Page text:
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UK Goth Mini-FAQ
Section - 2. What is the gothic subculture?

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The original Goths were an ancient Germanic tribe which split into the 
separate Ostrogoth and Visigoth tribes in the third century.  The 
Visigoths secured their place in history in the year 268, when they 
invaded the Roman Empire and swarmed over the Balkan peninsula.

Post-Roman invasion, the word "Gothic" became used to describe the 
uncivilised, ignorant or barbarous.  The Renaissance humanists of Italy 
used this negative sense to describe a style of architecture prevalent 
in Western Europe, which they detested.  This resulted in the term 
becoming synonymous with the dark and ominous, like the architecture 
itself.  Its use expanded to cover the macabre in the 19th century, when 
it was used to describe writings such as Mary Shelly's "Frankenstein."

The term "gothic" became increasing used throughout the 1980s to 
describe both a style of music and a movement growing out of the ashes 
of punk rock.  By the late 1980s goth had become mainstream, with bands 
such as All About Eve, The Sisters Of Mercy, The Mission and Fields of 
the Nephilim -- all labelled as gothic rock by the music press -- 
finding commercial success.  A distinctive and arresting fashion had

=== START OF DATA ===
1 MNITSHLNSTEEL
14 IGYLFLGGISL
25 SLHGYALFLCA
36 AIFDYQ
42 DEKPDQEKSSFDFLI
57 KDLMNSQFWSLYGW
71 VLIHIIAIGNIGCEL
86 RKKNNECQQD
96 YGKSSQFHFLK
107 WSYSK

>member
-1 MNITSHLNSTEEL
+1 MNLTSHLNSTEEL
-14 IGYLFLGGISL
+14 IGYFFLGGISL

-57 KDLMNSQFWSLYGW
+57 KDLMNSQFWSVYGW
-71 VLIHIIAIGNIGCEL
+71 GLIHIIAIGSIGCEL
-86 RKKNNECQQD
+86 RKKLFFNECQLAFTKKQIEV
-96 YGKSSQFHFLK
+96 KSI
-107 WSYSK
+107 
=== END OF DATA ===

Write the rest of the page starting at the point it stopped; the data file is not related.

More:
developed too, with long crimped hair (dyed black), voluminous velvet 
dresses (black), tight jeans (black) and leather jackets (also black) 
all forming part of the staple goth look.

As the music media lost interest in goth in the early 1990s, it started 
to shrink from view.  However, united by a common love of dark music, a 
network of fanzines and friendships held the scene together.  Goth 
nights sprung up around the country to play the music more general 
alternative nights would not.

Goth re-established itself as a bona fide underground scene, rapidly 
finding new fans and exploring different directions in both look and 
sound.  Bands from the 1990s such as Rosetta Stone and Children on Stun 
explored electronic music to a great degree, whilst still maintaining a 
distinctive guitar-driven gothic feel.  Many goth nights were also 
havens for industrial rock, which resulted in a certain amount of 
crossover between the scenes.

Bands popular in today's scene include the Cruxshadows, Inkubus 
Sukkubus, the Last Dance, Manuskript, Screaming Banshee Aircrew and 
Swarf.  Electro-industrial and EBM (Electronic Body Music) projects such 
as Front Line Assembly, Velvet Acid Christ and VNV Nation are also 
popular with many, especially the contingent known as "cybergoths".  
Many cybergoths also enthuse about rhythmic noise; sometimes known as 
power noise, its sound is typified by projects such as Converter and 
early Noisex.

The scene is alive and active, supported by its own infrastructure of 
promoters, designers, manufacturers and musicians.  Furthermore, goth 
shows no sign of going away; it has an irrepressible persistence, much 
its namesake, the ancient Goths.

(See <http://www.sfgoth.com/primer/etymology.html> for more on the 
etymology of the term "gothic.")

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Last Update March 27 2014 @ 02:12 PM